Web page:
The Moldovan government’s legislative agenda for 2024 includes plans likely to upset Tiraspol even further, such as banning cars with Transnistrian license plates. In other words, Transnistrian drivers will have to either get Moldovan plates, or some sort of neutral replacement.

Chisinau is often criticized for not having a roadmap for resolving the conflict with Transnistria. But as time goes by, its intentions are becoming clearer. Without making any major public announcements, Chisinau seems determined to show that things can be concluded without negotiations.

Until 2019, negotiations took place in the so-called 5+2 format in which Moldova, Transnistria, Russia, Ukraine, and the Organization for Security and Cooperation in Europe were direct participants, and the United States and the EU had observer status. After Russia’s full-scale invasion of Ukraine, however, all hopes of ever resuming talks in that format evaporated. Kyiv maintains that Moscow no longer has the right to take part. Russia and Transnistria state that there is no alternative to 5+2, and that talks must continue.

Chisinau’s actions are not only causing alarm in Tiraspol, but in Moscow too. “We will do everything to reverse this trend and restart the political process,” Russian Foreign Minister Sergey Lavrov said when asked about the Transnistria situation in February.

Tiraspol, meanwhile, sees Moldova’s actions as nothing less than an attempt to fully absorb the breakaway region. For local officials, such an outcome would mean losing money, power, and—as of last year—possibly their freedom.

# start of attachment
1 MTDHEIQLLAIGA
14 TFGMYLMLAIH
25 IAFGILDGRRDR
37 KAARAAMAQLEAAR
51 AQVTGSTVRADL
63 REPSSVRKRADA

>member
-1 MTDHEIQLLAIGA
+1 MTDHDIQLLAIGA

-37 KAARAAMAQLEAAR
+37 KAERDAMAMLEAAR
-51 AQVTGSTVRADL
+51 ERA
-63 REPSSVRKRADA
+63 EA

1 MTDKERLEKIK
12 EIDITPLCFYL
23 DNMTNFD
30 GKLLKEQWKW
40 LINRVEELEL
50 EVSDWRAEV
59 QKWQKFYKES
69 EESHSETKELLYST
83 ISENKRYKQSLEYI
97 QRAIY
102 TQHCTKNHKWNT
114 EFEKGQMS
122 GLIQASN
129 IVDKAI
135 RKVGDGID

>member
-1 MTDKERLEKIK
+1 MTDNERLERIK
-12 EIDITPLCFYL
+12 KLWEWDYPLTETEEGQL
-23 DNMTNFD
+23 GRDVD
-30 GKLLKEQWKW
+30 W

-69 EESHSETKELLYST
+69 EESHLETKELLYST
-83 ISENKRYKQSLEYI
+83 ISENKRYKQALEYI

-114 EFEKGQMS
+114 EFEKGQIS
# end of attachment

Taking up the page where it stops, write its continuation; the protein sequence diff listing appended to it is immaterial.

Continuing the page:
Yet there’s not much they can do. Before the war in Ukraine, Tiraspol was able to play Chisinau, Kyiv, and Moscow off against one another. But now, Kyiv and Chisinau are on the same side. The Transnistrian section of the Moldova–Ukraine border has been closed since the start of the war, which means almost all of Transnistria’s imports and exports have to go via Moldova—giving Chisinau and the EU control over its economic flows.

For these reasons, any extreme steps by Tiraspol—such as appealing to Moscow to allow it to join the Russian Federation—could have serious consequences, up to and including a full blockade. It’s also likely that Kyiv would respond to any major change in the status quo (Transnistria is believed to host up to 1,500 Russian troops). If it came to a military confrontation, there is little doubt that Moscow would be unable to come to Tiraspol’s aid. Nor is there any doubt that Tiraspol would be unable to withstand the Ukrainian army.

While Tiraspol likely understands the risks, it cannot sit back and do nothing. There are concerns there that after changing the customs system, Chisinau will start to levy VAT on goods sold in Transnistria and introduce excise duties on tobacco, alcohol, and fuel. After all, the real power in the land lies with whoever collects taxes.

Staging an extraordinary session of the Congress of Deputies that loudly criticized Chisinau and sought support from Moscow might in fact simply be a ploy by Tiraspol to draw international attention to its situation. Equally, Transnistria is trying to demonstrate to Chisinau that, if necessary, it is prepared to escalate. Presidential elections in Moldova are due in the fall, and Moldova’s ruling party would likely prefer to avoid any serious unrest.